EGU is a bit like a music festival. Maybe not as crowded as the Donauinselfest, but you’ll definitively experience some of this type of event classic features: dilly-dallying a lot about what to see next, losing your friends and setting up more or less detailed meeting points, buying overpriced food and beverages. And if in the right place at the right time, you might even see some actual “rock stars”!
EGU is a lot of people and a lot of contents squeezed into one week! Now it can be quite unsettling for newcomers, but here’s some points to demystify the beast.
Despite the ants-like flow in the hallways, EGU recovers human dimensions during each oral session, with an average attendance of about 40 people for what I could experience. It’s something to have in mind when getting nervous about your own scheduled presentation if there’s any.
Half of people is like you, meaning young scientists, eager to share and help each other. And fortunately, the other half is just the same, with more experience and possibly less hair that’s all. Communicating is very easy at EGU, with all kind of researchers (age-wise, country-wise, topic-wise). That’s probably the main purpose of it and the main reason you should come.
There’s also a bunch of events and special groups intended for facilitating new scientists’ integration: Sunday evening Ice-breaker, Early Career Scientists lounge, short courses and workshops and social evening events, etc. In particular, when registering for the EGU General Assembly, you’ll be asked if you want to be part of a Mentoring program. Say yes and you’ll be put in touch with a more experienced participant that’ll give you further advice and with whom you can meet easily throughout the week. I experienced this mentoring to be a good way to get comfortable in the unfamiliar terrain of such a big conference!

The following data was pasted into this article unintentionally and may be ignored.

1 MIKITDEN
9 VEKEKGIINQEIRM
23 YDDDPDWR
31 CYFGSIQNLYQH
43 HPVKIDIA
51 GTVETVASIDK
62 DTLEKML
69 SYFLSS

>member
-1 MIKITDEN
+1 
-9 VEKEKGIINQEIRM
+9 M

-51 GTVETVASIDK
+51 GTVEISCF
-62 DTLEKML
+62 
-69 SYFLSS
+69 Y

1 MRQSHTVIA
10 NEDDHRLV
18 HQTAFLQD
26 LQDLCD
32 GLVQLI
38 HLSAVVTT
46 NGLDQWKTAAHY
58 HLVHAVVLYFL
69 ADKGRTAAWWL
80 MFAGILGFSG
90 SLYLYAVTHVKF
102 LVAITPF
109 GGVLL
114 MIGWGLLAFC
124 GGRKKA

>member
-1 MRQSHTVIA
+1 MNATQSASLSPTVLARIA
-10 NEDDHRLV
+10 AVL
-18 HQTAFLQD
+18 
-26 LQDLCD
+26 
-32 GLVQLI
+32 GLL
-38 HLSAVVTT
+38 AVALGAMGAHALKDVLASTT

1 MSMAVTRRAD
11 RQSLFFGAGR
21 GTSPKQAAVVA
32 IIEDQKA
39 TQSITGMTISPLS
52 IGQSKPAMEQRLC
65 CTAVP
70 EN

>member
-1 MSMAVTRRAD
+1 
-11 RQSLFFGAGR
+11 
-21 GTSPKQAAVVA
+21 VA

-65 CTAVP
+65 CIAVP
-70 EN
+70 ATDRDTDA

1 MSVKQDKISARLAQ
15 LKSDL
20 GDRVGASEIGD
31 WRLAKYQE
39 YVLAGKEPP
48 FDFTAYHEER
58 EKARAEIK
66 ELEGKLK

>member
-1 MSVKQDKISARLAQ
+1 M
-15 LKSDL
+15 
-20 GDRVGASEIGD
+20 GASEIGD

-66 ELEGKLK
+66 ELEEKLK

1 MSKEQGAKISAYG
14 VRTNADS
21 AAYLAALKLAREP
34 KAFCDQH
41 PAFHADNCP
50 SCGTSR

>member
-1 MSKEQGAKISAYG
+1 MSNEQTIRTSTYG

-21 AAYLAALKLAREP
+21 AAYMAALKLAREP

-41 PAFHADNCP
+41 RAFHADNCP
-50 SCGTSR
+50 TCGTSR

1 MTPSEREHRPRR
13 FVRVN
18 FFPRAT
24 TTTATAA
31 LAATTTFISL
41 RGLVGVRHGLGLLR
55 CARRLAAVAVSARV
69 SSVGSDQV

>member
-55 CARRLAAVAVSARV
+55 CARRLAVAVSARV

Now, how to make the most of this week you may wonder. Well there is no right answer to that I suppose, but here’s some input.
Quoting approximately the EGU’s president introduction speech, go beyond your own field of research. It would be a shame to spend a whole week focusing on what you’re working the rest of the year anyway, when so much is at hand. As for myself (doing a PhD on computational methods in hydrogeology), I attended sessions about surface water quality, erosion processes, ecology, geothermal resources, or science-politics linkage (this last inspired me some thought that I’ll may be able to share with you later). At some point lost in the program and venue, I even stumble about a speech about hyper arid environments, where I heard that some place in Chile receive less than 1 mm of precipitation a year… things you learn when you get lost!
And to conclude, you might feel obligated to spend 10 hours a day in the Vienna International Center, with regard to the plethoric program. Well I do think that it should be judged by your own ability to concentrate and digest information in a little amount of time. As far as I’m concerned, I chose not to fully book every day with session, sparing some time to rest, wander and visit! Mind that Vienna is a key European historical and cultural center: the apogee of classical and romantic music genres, one of the birthplaces of modernism in painting and architecture, a land of authors and philosophers to be discovered.
Edited by Matthias Sprenger
Guest author Dimitri Rambourg attended this year’s EGU General Assembly the first time and he shares his impression. He is a PhD student at Laboratoire d’Hydrologie et de Géochimie de Strasbourg (LHYGES) in France.